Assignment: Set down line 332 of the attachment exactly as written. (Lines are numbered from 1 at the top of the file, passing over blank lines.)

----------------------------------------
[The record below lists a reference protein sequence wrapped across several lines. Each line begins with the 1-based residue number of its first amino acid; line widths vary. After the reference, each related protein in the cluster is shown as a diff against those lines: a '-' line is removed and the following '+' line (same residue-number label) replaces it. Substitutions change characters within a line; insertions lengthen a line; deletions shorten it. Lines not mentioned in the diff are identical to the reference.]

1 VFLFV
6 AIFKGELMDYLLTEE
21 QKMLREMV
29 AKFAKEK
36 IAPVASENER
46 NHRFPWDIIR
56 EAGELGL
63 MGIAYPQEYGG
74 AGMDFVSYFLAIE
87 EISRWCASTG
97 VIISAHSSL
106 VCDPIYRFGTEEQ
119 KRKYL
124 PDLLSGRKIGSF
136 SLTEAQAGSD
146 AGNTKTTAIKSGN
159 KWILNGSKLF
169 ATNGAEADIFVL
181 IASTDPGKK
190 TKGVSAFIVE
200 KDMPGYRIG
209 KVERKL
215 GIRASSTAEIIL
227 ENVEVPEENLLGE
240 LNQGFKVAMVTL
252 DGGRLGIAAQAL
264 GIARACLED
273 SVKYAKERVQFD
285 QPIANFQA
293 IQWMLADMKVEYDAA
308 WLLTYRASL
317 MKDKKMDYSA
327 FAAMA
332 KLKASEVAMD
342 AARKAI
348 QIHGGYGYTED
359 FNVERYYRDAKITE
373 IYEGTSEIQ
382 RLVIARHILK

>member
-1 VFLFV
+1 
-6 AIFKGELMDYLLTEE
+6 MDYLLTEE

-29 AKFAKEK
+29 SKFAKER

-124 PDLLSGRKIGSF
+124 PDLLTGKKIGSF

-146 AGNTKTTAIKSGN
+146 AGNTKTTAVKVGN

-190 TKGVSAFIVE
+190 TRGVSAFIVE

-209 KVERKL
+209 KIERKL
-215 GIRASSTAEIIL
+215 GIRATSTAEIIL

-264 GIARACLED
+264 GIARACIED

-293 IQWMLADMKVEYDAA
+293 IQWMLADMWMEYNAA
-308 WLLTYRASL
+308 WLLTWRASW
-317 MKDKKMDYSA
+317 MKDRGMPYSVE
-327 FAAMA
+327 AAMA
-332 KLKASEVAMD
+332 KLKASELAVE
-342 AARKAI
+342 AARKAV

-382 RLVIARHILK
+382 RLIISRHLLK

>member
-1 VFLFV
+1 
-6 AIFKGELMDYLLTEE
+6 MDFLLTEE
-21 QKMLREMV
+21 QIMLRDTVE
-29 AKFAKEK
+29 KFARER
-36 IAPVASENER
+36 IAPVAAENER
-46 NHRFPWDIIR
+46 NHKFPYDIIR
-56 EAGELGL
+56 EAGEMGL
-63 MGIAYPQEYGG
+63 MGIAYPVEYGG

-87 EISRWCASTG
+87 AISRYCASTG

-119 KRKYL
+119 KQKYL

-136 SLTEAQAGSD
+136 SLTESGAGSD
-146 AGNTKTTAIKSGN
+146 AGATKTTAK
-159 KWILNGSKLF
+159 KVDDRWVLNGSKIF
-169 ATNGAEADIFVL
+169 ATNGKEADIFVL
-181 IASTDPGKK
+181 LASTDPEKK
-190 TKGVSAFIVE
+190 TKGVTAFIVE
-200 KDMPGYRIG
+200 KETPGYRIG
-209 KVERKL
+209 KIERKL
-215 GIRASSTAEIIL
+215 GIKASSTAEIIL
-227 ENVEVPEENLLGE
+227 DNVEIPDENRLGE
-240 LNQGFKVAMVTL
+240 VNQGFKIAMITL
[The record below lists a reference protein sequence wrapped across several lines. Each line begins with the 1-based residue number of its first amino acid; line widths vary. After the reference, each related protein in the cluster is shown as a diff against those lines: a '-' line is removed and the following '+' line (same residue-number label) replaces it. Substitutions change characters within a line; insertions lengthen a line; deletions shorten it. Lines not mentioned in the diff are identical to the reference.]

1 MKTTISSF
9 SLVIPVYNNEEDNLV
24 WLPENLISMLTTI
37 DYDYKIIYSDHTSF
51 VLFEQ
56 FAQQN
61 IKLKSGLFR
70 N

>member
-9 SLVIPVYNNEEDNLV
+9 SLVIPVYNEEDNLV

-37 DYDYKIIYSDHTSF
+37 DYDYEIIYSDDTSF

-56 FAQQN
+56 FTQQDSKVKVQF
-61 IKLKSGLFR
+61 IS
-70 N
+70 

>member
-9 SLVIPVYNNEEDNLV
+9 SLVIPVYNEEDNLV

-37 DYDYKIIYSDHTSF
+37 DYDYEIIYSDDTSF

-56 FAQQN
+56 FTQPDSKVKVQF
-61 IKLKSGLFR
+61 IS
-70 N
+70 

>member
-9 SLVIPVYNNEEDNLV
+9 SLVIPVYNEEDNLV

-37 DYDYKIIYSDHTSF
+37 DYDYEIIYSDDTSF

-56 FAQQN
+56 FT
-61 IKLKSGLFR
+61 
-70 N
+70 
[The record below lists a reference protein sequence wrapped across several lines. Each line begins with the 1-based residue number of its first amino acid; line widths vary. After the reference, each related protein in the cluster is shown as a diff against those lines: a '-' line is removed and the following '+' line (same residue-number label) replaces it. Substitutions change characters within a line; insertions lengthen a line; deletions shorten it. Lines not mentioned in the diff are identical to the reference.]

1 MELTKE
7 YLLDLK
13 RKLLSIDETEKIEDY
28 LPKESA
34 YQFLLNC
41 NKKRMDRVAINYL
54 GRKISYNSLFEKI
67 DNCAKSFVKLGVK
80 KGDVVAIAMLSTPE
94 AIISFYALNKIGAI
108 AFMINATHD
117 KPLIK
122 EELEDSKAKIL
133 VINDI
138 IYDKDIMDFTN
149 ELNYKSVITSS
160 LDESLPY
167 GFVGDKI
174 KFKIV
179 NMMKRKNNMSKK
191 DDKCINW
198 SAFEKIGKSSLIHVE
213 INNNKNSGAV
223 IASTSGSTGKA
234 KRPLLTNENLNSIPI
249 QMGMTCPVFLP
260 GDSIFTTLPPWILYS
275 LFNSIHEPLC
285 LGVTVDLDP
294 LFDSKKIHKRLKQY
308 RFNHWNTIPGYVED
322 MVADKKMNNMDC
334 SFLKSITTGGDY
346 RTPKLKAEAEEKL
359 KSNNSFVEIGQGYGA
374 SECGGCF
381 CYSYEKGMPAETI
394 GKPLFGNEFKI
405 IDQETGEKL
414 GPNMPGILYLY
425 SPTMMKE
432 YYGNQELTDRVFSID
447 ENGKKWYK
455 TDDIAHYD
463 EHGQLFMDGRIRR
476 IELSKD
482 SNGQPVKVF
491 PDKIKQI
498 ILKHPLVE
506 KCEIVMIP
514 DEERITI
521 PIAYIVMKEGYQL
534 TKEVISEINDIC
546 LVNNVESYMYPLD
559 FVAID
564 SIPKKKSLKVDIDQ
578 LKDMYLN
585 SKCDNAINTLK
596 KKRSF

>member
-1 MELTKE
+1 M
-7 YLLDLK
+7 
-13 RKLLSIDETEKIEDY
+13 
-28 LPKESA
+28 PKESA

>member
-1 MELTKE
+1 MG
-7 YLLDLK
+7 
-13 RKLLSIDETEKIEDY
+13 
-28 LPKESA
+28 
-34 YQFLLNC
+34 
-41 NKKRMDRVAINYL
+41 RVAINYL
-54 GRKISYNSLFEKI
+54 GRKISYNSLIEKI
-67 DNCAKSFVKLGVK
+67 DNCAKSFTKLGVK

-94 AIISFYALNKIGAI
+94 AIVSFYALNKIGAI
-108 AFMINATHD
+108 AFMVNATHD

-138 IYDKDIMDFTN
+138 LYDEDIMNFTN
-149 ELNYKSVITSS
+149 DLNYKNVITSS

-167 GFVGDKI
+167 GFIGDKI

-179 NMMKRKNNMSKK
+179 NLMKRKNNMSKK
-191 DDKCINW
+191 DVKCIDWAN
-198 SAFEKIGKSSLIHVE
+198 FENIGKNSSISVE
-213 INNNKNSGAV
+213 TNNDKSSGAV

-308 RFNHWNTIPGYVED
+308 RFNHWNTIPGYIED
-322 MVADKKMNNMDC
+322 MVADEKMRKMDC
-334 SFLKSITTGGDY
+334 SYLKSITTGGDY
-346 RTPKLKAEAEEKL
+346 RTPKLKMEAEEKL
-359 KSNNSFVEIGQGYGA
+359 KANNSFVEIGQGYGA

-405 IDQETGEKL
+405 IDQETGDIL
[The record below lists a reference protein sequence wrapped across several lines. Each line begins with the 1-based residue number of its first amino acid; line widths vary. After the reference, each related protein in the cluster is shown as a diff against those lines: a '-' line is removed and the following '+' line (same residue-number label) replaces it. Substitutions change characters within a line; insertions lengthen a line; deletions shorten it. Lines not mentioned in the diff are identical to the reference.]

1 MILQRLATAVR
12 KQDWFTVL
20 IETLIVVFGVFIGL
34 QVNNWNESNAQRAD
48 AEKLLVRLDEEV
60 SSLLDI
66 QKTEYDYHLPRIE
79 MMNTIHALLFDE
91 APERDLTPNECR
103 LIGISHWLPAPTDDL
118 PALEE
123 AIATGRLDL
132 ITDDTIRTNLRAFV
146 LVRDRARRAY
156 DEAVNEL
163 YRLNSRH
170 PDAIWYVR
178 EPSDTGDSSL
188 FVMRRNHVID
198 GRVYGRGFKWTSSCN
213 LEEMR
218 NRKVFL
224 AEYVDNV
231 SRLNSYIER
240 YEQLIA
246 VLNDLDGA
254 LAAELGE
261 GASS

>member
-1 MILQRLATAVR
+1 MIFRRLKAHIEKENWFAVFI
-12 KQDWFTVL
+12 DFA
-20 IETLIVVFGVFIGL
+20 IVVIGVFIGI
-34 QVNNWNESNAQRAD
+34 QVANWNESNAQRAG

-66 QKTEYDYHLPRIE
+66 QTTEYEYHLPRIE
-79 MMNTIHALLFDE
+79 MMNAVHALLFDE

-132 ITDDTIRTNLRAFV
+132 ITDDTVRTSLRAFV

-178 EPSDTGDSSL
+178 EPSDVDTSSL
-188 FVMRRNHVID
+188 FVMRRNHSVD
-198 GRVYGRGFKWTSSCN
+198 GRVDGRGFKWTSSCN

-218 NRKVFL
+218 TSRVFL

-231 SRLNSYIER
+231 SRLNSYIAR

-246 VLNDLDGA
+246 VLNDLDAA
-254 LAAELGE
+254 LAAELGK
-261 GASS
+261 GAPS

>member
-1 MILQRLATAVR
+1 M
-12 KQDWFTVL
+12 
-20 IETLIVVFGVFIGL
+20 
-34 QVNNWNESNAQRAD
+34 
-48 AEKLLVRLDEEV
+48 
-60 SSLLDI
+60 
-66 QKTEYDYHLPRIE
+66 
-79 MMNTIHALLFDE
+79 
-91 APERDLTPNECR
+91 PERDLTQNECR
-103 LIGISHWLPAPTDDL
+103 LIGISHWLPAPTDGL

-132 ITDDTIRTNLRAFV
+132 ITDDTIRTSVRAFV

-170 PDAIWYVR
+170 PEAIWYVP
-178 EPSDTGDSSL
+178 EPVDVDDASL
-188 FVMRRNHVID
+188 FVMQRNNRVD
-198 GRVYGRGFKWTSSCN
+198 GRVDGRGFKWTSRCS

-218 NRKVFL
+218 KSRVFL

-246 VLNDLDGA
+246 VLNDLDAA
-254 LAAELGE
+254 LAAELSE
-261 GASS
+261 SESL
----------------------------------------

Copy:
+254 LAAELGK